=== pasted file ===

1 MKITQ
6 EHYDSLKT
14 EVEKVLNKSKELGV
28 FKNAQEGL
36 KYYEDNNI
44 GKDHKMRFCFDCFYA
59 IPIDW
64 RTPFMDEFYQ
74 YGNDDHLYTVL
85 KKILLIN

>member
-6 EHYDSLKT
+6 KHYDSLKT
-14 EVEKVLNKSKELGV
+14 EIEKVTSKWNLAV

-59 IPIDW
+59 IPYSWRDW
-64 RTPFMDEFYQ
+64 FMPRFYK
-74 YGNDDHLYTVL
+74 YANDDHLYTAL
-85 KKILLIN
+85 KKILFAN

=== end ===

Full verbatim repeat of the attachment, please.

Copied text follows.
1 MKITQ
6 EHYDSLKT
14 EVEKVLNKSKELGV
28 FKNAQEGL
36 KYYEDNNI
44 GKDHKMRFCFDCFYA
59 IPIDW
64 RTPFMDEFYQ
74 YGNDDHLYTVL
85 KKILLIN

>member
-6 EHYDSLKT
+6 KHYDSLKT
-14 EVEKVLNKSKELGV
+14 EIEKVTSKWNLAV

-59 IPIDW
+59 IPYSWRDW
-64 RTPFMDEFYQ
+64 FMPRFYK
-74 YGNDDHLYTVL
+74 YANDDHLYTAL
-85 KKILLIN
+85 KKILFAN